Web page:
Some conservatives hate this New York Times piece, and I don’t blame them since it begins with a heavy dose of moral relativism:
The beheading of American journalist James Foley by the Islamic State in Iraq and Syria, or ISIS, has rightly provoked global condemnation of the insurgent group and its horrific tactics. Yet it has also led to a disturbing return of the moralistic language once used to describe Al Qaeda in the panicked days after the 9/11 attacks.
In an eerie echo of President George W. Bush’s description of the global war on terrorism as a campaign against “evildoers,” President Obama described ISIS as a “cancer” spreading across the Middle East that had “no place in the 21st century.” Secretary of State John Kerry condemned ISIS as the face of a “savage” and “valueless evil,” while Britain’s prime minister, David Cameron, called the group “barbaric.”
There is no question that ISIS has committed thousands of grave human rights violations against civilians in Iraq and Syria, and that many of its most gruesome acts, like the execution of Mr. Foley, constitute war crimes. Anyone with a conscience is disgusted by their brutality toward not just Mr. Foley but the thousands of Iraqi and Syrian civilians whom they have killed, raped and even buried alive.
This makes my brain want to explode. How can the writer acknowledge the murderous “brutality” of the movement and then criticize Cameron for calling them “barbaric.”
Ultimately, however, I am glad I read the full column. I can’t condone some of his initial remarks, but I think the writer’s concern is that the rhetoric of our leaders is intended to effectively stampede us into a policy that might be self-destructive to the United States.
Moralizing rhetoric also defines groups on the basis of their tactics rather than their goals. However appalled we might be by a group’s actions, our objective should always be to understand our enemies as they do themselves: in this case, a highly organized insurgency with specific strategic objectives.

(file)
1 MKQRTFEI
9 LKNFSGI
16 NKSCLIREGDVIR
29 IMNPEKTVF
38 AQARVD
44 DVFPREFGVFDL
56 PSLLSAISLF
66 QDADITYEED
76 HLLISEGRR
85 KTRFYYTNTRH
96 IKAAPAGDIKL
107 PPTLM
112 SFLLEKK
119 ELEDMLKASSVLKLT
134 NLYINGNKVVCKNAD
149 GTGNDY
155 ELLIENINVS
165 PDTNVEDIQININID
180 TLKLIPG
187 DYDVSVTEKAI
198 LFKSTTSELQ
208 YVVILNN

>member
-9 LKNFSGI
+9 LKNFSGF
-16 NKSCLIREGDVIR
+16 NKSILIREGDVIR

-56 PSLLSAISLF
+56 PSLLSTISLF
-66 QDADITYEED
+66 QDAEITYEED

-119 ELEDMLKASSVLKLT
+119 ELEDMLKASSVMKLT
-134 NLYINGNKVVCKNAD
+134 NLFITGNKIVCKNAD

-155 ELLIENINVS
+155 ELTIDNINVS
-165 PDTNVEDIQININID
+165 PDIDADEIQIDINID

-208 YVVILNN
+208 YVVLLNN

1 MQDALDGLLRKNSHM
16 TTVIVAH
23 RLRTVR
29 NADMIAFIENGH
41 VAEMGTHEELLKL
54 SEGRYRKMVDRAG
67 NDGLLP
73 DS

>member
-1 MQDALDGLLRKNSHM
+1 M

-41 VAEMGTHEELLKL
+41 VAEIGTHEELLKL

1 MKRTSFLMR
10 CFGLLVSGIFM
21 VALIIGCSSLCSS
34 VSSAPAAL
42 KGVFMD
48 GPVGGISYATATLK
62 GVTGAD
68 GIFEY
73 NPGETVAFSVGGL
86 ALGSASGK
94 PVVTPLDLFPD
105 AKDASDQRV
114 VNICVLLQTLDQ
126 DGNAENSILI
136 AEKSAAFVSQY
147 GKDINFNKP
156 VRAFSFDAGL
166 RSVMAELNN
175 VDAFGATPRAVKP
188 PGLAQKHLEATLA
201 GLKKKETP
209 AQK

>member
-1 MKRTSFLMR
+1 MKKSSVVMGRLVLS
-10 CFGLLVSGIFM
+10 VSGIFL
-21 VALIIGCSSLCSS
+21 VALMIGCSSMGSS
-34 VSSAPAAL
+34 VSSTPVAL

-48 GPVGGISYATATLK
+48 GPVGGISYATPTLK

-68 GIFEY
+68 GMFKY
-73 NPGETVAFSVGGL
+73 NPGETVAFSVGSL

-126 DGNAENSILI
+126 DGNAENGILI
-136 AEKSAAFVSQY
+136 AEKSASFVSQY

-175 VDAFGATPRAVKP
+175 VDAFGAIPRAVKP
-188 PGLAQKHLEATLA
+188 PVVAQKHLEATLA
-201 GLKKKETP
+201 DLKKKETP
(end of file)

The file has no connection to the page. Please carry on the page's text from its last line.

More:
This last aspect is particularly important because the discourse of “evil” can create a slippery slope in which almost any countermeasures become permissible to stop the advance of the threat. This week, Mr. Kerry tweeted that ISIS “must be destroyed/will be crushed.” America is still extricating itself from the huge costs and reputational damage sustained by more than a decade of foreign wars begun in the name of stamping out “evildoers.”
For this reason, the Obama administration should be very careful about lapsing into language about “destroying” the cancer of ISIS without thinking through, and articulating publicly, exactly what that would mean. The strategic drift produced by this moralistic language is already noticeable, as an air campaign first designed to prevent a humanitarian catastrophe has morphed into an effort to roll back, or even defeat, ISIS.
In my opinion, the author is giving us an “either/or” decision for what should be “both/and.” We should be able to call the group evil for what it does without committing U.S. lives and treasure to a quagmire on the other side of the planet. Iran and Syria both have every reason and desire to drive these Sunni killers out of Northern Iraq and Syria. They also both are run by regimes that have religious minorities and, to some degree, protect them (I think Syria’s regime is better than Iran’s). So why not stop all support for the “rebels” in Syria and pressure Saudi Arabia to stop all support to them as well?
In addition to “morphing” air attacks we already have boots on the ground in Iraq, including Green Berets. We are being led into war, with no obvious endgame or exit strategy. We are doing so only a few years after finally getting out of that country. Rick Perry is openly campaigning on going back to Iraq.
Are we that stupid?
I’m all in favor of moral condemnation, but if the rhetoric is being used to blind us, we need to be wary.